Thursday, 16 May 2013

Sandwich Matters

Lord, National Sandwich Week is upon us again, and nearly over! I hadn't realised, though perhaps some dim intuition was at work when I made myself two cheese sandwiches for my dinner last night (Jarlsberg, since you ask, with a little tomato chutney, on white, with plain crisps). The British Sandwich Association is, as ever, making much of National Sandwich Week, and another major sandwich record has been broken: read all about it here (and ask yourself why these people are dressed as if for a crime scene or a chemical spill).
  This is, by the British Sandwich Association's reckoning, the 251st anniversary year of the sandwich - i.e. of the first written reference to the snack named after John Montagu, 4th Earl of Sandwich, its supposed inventor. But the story begins even earlier, according to Woody Allen's chronicle of the Earl's agonised progress to his Eureka moment...

1736: Enters Cambridge University, at his parents' behest, to
pursue studies in rhetoric and metaphysics, but displays little
enthusiasm for either. In constant revolt against everything academic,
he is charged with stealing loaves of bread and performing unnatural
experiments with them. Accusations of heresy result in his expulsion.
1738: Disowned, he sets out for the Scandinavian countries, where
he spends three years in intensive research on cheese. He is much
taken with the many varieties of sardines he encounters and writes in
his notebook, "I am convinced that there is an enduring reality,
beyond anything man has yet attained, in the juxtaposition of
foodstuffs. Simplify, simplify." Upon his return to England, he meets
Nell Smallbore, a greengrocer's daughter, and they marry. She is to
teach him all he will ever know about lettuce.
1741: Living in the country on a small inheritance, he works day
and night, often skimping on meals to save money for food. His first
completed work — a slice of bread, a slice of bread on top of that, and a
slice of turkey on top of both — fails miserably. Bitterly disappointed,
he returns to his studio and begins again.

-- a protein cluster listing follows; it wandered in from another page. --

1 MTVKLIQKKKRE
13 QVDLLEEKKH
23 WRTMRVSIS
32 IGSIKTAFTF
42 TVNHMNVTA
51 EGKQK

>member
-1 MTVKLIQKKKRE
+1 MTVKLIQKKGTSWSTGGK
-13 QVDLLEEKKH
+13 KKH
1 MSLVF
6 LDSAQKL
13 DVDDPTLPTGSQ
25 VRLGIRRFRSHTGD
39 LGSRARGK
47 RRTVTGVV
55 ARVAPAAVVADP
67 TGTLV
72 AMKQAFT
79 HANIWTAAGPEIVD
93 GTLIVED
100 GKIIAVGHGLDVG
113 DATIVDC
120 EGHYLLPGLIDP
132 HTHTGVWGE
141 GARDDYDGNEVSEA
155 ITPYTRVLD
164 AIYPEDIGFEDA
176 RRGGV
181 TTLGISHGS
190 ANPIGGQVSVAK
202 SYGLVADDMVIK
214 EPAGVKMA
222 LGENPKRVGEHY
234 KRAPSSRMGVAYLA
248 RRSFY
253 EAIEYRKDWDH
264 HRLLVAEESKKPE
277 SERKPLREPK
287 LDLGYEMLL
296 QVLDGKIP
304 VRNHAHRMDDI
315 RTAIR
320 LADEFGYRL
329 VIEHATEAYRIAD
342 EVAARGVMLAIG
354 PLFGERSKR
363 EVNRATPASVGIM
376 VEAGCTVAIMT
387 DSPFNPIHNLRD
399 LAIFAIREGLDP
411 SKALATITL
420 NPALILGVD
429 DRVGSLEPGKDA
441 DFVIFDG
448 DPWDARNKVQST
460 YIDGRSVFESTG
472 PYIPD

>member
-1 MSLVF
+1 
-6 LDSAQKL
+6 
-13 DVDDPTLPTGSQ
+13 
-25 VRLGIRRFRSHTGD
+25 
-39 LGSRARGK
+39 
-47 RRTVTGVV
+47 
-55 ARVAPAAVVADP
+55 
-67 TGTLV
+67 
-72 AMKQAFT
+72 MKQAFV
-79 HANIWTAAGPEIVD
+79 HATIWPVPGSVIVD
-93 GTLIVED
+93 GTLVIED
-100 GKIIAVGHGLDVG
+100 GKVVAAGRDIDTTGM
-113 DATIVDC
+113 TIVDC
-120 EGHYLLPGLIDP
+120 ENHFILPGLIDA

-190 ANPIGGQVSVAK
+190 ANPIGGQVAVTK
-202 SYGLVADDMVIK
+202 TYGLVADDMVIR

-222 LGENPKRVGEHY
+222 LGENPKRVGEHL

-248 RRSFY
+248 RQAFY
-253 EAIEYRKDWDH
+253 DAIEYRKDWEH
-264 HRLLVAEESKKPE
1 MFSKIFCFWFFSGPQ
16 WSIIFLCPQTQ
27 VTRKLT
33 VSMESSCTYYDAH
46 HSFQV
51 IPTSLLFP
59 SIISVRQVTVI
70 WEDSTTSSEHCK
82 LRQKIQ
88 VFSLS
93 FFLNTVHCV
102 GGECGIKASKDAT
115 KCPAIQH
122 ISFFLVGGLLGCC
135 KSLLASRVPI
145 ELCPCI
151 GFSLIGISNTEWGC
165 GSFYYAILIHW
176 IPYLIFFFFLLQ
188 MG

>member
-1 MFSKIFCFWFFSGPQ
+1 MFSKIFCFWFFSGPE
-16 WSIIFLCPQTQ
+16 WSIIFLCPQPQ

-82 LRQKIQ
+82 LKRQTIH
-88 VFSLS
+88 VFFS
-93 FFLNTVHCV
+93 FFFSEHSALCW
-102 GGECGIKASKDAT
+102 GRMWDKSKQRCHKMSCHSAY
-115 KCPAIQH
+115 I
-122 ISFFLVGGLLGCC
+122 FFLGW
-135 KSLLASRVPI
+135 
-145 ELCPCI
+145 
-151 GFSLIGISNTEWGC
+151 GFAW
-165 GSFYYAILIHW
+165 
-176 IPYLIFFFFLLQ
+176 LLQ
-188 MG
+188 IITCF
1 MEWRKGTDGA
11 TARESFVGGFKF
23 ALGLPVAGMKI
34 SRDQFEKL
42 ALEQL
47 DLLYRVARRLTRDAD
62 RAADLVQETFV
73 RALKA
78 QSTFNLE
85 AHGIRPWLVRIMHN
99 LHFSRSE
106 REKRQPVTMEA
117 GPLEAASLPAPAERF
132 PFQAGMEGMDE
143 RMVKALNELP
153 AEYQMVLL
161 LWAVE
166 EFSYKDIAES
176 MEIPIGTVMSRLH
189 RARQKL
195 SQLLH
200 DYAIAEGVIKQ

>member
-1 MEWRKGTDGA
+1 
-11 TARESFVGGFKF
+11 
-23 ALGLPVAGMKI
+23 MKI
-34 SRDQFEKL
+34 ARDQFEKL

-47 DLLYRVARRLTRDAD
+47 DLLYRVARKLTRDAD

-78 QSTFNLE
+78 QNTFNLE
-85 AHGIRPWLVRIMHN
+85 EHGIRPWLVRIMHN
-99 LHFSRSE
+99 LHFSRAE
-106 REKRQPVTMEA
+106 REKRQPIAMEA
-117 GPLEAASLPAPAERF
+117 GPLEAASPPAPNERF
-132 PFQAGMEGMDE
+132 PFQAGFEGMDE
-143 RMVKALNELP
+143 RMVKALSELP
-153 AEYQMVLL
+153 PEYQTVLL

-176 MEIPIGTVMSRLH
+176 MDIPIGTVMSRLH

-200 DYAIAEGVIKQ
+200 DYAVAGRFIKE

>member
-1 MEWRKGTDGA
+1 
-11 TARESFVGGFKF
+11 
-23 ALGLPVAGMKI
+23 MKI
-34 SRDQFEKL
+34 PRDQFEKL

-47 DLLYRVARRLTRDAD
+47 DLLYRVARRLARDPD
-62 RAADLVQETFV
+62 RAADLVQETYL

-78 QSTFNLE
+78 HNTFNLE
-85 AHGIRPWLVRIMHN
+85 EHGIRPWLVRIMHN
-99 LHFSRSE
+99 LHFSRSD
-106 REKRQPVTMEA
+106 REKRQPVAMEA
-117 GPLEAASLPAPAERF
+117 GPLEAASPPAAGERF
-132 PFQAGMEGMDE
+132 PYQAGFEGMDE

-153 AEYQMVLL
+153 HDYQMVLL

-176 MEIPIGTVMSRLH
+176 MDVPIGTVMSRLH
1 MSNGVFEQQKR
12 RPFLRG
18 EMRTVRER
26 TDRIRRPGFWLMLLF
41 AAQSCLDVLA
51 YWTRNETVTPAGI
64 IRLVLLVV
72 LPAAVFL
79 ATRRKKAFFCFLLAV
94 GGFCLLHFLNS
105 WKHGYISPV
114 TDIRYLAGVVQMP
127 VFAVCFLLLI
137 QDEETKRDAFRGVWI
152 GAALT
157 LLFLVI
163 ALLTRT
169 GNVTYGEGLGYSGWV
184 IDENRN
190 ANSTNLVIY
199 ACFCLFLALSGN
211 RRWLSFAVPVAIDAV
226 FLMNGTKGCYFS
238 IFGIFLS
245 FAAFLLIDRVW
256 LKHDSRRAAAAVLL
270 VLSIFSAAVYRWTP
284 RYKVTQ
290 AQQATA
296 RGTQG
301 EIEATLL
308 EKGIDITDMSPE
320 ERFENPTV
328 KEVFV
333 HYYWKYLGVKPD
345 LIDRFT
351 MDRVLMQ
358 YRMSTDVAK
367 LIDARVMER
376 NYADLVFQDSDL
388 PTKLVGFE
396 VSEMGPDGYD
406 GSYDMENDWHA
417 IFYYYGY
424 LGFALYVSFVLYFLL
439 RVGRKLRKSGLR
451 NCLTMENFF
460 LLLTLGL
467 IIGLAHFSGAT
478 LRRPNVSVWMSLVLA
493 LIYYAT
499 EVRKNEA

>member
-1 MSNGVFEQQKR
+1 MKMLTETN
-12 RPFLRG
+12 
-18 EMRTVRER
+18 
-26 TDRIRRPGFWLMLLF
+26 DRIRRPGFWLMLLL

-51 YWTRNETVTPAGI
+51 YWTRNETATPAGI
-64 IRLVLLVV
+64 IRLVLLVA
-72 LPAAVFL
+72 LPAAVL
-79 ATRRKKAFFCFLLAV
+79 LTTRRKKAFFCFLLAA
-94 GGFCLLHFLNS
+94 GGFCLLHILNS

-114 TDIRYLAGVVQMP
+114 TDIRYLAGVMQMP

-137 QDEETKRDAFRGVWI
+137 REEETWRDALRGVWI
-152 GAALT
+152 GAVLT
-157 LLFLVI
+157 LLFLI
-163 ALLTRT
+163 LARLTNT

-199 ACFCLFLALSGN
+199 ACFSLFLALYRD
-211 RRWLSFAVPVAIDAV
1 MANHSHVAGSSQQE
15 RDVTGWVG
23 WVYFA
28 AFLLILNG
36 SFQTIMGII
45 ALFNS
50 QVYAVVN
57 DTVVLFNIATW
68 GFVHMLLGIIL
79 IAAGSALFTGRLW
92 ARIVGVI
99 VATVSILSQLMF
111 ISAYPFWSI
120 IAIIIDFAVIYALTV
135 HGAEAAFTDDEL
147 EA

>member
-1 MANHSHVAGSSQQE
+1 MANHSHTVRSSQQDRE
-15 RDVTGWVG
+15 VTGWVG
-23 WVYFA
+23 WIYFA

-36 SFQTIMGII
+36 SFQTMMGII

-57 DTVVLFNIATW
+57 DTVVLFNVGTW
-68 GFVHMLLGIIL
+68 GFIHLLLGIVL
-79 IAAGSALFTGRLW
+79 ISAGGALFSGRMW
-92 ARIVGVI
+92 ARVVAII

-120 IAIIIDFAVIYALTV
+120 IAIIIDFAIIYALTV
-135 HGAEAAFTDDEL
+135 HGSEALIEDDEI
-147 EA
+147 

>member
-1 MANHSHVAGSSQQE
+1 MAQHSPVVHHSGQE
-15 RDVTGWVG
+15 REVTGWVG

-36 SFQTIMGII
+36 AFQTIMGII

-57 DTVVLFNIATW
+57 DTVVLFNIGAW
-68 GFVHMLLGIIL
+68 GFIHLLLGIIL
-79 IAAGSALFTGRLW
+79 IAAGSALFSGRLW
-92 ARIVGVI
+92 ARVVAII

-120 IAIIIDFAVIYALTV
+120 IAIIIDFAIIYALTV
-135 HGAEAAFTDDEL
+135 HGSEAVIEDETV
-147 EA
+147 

1745: After four years of frenzied labor, he is convinced he is on
the threshold of success. He exhibits before his peers two slices of
turkey with a slice of bread in the middle. His work is rejected by all
but David Hume, who senses the imminence of something great and
encourages him. Heartened by the philosopher's friendship, he
returns to work with renewed vigor.
1747: Destitute, he can no longer afford to work in roast beef or
turkey and switches to ham, which is cheaper.
1750: In the spring, he exhibits and demonstrates three consecu-
tive slices of ham stacked on one another; this arouses some interest,
mostly in intellectual circles, but the general public remains
unmoved. Three slices of bread on top of one another add to his
reputation, and while a mature style is not yet evident, he is sent for
by Voltaire.
1751: Journeys to France, where the dramatist-philosopher has
achieved some interesting results with bread and mayonnaise. The
two men become friendly and begin a correspondence that is to end
abruptly when Voltaire runs out of stamps.
1758: His growing acceptance by opinion-makers wins him a
commission by the Queen to fix "something special" for a luncheon
with the Spanish ambassador. He works day and night, tearing up
hundreds of blueprints, but finally—at 4:17 A.M., April 27, 1758 — he
creates a work consisting of several strips of ham enclosed, top and
bottom, by two slices of rye bread. In a burst of inspiration, he
garnishes the work with mustard. It is an immediate sensation, and
he is commissioned to prepare all Saturday luncheons for the
remainder of the year.
1760: He follows one success with another, creating "sandwiches,"
as they are called in his honor, out of roast beef, chicken, tongue, and
nearly every conceivable cold cut. Not content to repeat tried
formulas, he seeks out new ideas and devises the combination
sandwich, for which he receives the Order of the Garter.
1769: Living on a country estate, he is visited by the greatest men
of his century; Haydn, Kant, Rousseau and Ben Franklin stop at his
home, some enjoying his remarkable creations at table, others
ordering to go.
1778: Though aging physically he still strives for new forms and
writes in his diary, "I work long into the cold nights and am toasting
everything now in an effort to keep warm." Later that year, his open
hot roast-beef sandwich creates a scandal with its frankness.
1783: To celebrate his sixty-fifth birthday, he invents the
hamburger and tours the great capitals of the world personally,
making burgers at concert halls before large and appreciative
audiences. In Germany, Goethe suggests serving them on buns — an
idea that delights the Earl, and of the author of Faust he says, "This
Goethe, he is some fellow." The remark delights Goethe, although the
following year they break intellectually over the concept of rare,
medium and well done.
1790: At a retrospective exhibition of his works in London, he is
suddenly taken ill with chest pains and is thought to be dying, but
recovers sufficiently to supervise the construction of a hero sandwich
by a group of talented followers. Its unveiling in Italy causes a riot,
and it remains misunderstood by all but a few critics.
1792: He develops a genu varum, which he fails to treat in time,
and succumbs in his sleep. He is laid to rest in Westminster Abbey,
and thousands mourn his passing.
At his funeral, the great German poet Holderlin sums up his
achievements with undisguised reverence: "He freed mankind from
the hot lunch. We owe him so much."

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